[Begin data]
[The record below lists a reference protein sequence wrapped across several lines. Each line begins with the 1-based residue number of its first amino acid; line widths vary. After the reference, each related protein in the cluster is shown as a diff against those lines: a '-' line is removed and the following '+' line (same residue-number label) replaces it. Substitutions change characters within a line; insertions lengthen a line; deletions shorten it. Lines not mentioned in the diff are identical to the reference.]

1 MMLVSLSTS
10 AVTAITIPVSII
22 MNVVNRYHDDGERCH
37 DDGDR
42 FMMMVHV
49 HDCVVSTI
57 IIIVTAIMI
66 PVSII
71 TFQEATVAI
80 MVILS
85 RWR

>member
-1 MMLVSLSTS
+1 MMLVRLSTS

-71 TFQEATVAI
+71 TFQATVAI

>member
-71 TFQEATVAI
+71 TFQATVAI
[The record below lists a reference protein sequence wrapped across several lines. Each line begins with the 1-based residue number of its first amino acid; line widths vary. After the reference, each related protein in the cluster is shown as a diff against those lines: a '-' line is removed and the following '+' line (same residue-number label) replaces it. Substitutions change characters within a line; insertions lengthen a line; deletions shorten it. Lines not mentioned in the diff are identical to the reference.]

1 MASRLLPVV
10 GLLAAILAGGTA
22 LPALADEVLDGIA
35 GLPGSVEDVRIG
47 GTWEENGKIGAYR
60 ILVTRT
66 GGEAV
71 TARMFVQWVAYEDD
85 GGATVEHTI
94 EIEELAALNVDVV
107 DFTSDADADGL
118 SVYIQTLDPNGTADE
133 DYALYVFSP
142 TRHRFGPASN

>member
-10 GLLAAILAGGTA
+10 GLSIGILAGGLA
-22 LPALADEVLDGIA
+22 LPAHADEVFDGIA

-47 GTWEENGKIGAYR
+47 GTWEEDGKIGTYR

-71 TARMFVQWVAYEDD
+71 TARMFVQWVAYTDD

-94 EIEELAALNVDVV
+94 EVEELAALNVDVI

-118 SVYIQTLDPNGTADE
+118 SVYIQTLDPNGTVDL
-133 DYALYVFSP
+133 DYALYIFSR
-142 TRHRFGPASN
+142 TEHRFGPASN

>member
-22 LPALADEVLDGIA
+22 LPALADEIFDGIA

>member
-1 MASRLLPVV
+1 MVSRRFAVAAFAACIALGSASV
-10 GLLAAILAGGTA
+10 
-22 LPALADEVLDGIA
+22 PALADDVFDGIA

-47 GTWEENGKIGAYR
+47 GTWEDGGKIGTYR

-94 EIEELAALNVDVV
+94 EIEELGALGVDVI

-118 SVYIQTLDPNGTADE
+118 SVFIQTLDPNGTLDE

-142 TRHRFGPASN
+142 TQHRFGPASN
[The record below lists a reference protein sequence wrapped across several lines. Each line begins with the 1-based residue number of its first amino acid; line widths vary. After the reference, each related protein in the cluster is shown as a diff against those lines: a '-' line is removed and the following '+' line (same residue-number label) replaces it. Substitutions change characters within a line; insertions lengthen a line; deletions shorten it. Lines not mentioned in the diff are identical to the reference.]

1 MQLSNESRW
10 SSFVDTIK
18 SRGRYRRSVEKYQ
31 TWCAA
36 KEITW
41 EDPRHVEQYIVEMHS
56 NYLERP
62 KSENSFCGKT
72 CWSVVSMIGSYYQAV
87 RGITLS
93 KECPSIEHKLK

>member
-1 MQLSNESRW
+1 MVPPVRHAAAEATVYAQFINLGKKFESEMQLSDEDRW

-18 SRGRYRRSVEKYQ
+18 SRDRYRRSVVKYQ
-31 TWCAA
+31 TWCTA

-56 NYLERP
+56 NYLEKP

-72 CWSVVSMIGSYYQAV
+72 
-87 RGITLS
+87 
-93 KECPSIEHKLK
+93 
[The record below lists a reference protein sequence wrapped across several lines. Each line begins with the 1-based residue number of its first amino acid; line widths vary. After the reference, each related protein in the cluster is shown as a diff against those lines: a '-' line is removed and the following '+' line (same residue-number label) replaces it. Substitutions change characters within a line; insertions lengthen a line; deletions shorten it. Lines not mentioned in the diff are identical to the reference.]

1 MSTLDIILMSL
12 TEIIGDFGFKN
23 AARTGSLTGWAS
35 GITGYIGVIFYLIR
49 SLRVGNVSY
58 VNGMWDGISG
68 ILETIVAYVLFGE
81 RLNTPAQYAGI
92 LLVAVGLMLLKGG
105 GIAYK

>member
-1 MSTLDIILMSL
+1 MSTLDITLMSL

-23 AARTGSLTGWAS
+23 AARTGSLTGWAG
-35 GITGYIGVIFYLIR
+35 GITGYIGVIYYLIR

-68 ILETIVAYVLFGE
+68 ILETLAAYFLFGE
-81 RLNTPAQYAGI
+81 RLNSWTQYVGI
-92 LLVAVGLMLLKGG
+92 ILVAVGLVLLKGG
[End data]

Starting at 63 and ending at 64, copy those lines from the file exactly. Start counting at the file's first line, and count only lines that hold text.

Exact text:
-47 GTWEENGKIGAYR
+47 GTWEDGGKIGTYR